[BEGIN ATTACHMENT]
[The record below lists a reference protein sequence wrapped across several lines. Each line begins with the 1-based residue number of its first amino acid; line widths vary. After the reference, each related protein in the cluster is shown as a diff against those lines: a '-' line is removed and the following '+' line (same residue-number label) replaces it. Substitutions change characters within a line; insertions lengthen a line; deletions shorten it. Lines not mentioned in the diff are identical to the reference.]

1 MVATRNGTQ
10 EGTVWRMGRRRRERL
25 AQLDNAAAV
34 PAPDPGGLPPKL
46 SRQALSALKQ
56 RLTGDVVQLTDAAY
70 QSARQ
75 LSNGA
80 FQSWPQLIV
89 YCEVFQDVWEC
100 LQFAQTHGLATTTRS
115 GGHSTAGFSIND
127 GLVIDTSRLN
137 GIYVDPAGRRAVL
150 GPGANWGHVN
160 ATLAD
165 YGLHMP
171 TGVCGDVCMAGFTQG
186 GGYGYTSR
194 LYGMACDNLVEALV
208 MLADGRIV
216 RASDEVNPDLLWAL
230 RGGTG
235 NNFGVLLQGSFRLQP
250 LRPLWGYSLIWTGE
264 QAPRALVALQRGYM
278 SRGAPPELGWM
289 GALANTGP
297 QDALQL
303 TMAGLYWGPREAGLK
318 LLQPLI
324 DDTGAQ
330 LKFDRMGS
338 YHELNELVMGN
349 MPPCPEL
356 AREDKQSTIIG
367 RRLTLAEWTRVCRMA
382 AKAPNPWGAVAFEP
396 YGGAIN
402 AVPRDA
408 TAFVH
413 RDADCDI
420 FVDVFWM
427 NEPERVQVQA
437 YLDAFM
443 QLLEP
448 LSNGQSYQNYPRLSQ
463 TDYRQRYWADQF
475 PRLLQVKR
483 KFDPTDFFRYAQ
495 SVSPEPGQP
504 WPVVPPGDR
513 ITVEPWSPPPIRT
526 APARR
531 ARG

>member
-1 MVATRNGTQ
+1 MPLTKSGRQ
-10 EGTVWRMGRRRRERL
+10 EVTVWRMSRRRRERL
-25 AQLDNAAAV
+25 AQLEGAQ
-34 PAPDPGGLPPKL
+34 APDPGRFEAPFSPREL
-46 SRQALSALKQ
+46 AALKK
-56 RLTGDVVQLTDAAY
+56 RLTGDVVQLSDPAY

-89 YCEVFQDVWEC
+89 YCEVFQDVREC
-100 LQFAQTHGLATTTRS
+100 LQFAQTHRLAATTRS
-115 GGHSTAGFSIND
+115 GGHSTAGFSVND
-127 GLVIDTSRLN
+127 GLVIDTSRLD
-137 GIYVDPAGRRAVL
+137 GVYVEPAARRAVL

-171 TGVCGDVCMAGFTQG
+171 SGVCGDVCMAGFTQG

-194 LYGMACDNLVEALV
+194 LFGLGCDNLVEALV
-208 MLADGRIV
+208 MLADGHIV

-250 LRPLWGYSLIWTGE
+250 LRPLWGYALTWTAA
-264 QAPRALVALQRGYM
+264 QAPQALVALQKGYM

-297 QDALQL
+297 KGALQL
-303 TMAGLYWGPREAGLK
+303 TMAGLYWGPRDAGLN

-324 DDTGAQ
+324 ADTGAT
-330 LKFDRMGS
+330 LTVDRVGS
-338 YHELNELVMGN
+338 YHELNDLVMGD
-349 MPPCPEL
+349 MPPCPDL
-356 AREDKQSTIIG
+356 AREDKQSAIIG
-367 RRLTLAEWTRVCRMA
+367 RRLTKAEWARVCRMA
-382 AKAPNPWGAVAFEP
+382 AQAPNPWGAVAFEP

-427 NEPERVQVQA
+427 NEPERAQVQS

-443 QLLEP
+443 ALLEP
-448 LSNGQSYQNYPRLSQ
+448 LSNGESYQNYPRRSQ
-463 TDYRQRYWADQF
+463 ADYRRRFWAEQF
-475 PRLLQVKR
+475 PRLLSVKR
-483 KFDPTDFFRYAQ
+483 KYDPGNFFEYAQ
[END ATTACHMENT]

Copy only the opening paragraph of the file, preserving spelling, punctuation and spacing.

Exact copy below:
[The record below lists a reference protein sequence wrapped across several lines. Each line begins with the 1-based residue number of its first amino acid; line widths vary. After the reference, each related protein in the cluster is shown as a diff against those lines: a '-' line is removed and the following '+' line (same residue-number label) replaces it. Substitutions change characters within a line; insertions lengthen a line; deletions shorten it. Lines not mentioned in the diff are identical to the reference.]